The articles in this supplement were presented at the “12th Conference on Cancer Therapy with Antibodies and Immunoconjugates,” in Parsippany, New Jersey, October 16-18, 2008.
Pretargeting is an approach for enhancing the therapeutic index of radioimmunotherapy by separating the administrations of tumor-targeting substance and radiolabel. In this study, a pretargeting model system of avidin-conjugated monoclonal antibody trastuzumab and biotinylated, 211At-labeled poly-L-lysine was constructed and analyzed in vitro.
Avidin activated by 4-(N-maleimidomethyl)cyclohexane-1-carboxylic acid 3-sulfo-N-hydroxysuccinimide ester sodium salt (sulfo-SMCC) and thiolated trastuzumab were incubated overnight at 4°C. The monomeric fraction was extracted using size exclusion fast protein liquid chromatography (FPLC) and further purified on an iminobiotin affinity column. Poly-L-lysine was biotinylated with succinimidyl-6-(biotinamido)hexanoate (NHS-LC-biotin), followed by direct 211At-labeling with N-succinimidyl-3-(trimethylstannyl)benzoate (m-MeATE), and succinylation with succinic anhydride. The avidin-trastuzumab conjugate was characterized by sodium dodecyl sulfate-polyacrylamide gel electrophoresis and FPLC, together with cell-binding and biotin-binding analyses. The labeled poly-L-lysine conjugate was assessed in terms of radiochemical purity and avidin binding. Furthermore, the full pretargeting system was evaluated in a tumor cell binding assay.
The estimated size of the pretargeting molecule was 220 kDa, which corresponds to that of the expected avidin-trastuzumab monomer. Neither cell-binding ability (64%) nor biotin-binding ability (85%-95%) indicated any severe adverse effects from the chemical modifications. The radiochemical purity of the effector molecule was 92%-97%, and the avidin binding capacity was 91%-93%. The complete pretargeting assay resulted in a binding of 75.3 ± 6.2% of added effector molecules to cells.
Radioimmunotherapy (RIT) uses antibodies as carriers of radionuclides that emit cell-killing radiation. Ideally, tumors are targeted by the labeled antibodies and subsequently eradicated as the radionuclide decays. Unfortunately, the large size (approximately 150 kDa) of the antibodies reduces the efficacy because of slow diffusion, which leads to slow uptake in tumors. The large size also impedes clearance, resulting in unwanted irradiation of normal tissue and a risk of ensuing toxicity.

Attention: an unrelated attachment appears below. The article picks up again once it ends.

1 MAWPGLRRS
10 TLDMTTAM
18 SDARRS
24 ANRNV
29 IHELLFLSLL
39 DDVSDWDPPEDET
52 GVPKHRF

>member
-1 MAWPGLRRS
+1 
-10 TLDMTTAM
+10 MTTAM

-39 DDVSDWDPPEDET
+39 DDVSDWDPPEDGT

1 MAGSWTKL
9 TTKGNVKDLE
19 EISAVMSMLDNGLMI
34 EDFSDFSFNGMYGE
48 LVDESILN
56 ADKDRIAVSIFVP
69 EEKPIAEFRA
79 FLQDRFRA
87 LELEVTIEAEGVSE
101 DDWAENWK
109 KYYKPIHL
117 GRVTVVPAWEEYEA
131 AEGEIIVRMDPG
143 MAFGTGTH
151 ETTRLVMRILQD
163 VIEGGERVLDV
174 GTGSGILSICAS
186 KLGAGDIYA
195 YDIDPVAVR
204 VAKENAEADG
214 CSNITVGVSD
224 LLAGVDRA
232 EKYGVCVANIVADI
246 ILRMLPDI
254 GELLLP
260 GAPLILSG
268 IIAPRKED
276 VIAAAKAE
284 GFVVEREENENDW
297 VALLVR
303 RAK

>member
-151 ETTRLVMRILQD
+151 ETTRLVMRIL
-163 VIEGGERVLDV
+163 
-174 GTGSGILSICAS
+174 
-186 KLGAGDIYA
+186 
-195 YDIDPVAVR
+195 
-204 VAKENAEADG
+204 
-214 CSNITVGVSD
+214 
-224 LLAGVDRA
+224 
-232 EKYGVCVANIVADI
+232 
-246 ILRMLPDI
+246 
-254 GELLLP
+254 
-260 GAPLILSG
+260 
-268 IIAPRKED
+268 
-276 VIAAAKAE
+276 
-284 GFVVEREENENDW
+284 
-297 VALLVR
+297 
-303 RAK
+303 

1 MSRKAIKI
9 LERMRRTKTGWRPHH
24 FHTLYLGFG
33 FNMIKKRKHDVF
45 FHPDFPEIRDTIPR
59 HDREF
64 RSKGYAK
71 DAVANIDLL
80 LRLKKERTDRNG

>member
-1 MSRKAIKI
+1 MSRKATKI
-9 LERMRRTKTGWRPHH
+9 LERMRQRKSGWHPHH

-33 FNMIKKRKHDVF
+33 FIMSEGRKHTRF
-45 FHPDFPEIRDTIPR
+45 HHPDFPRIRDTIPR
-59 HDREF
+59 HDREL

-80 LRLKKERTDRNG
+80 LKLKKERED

Several researchers have reported encouraging results for enhancing the therapeutic index of RIT by using a technique that is generally referred to as pretargeted radioimmunotherapy, or simply pretargeting.1-4 Different schemes have been developed, all sharing 1 feature: separate administration of the tumor-targeting substance (pretargeting molecule) and the radiolabeled substance (effector molecule), thus allowing time for efficient targeting and enabling faster uptake of radioactivity in tumors. There are primarily 2 strategies used to ensure a high affinity between the effector and pretargeting molecules: bispecific antibodies5 and the avidin/streptavidin-biotin system.6 In addition, the use of complementary oligonucleotides has also been studied for pretargeted radioimmunotherapy.7, 8
Avidin is a 66 kDa egg white glycoprotein with 4 binding sites for biotin, a small, naturally occurring vitamin. The high affinity (Kd = 10−15 M) between avidin and biotin is one of the strongest known noncovalent interactions, which can be used in pretargeting by coupling avidin to the antibody and using an effector molecule comprising biotin and a radionuclide. Previous studies have concluded that this approach is preferred over the opposite, ie, biotinylating the antibody and using an avidin-based effector molecule.3 Avidin is, in in vitro research, generally interchangeable with streptavidin, its bacterially produced nonglycosylated analog. For in vivo applications, the difference in glycosylation makes the proteins suitable for different purposes.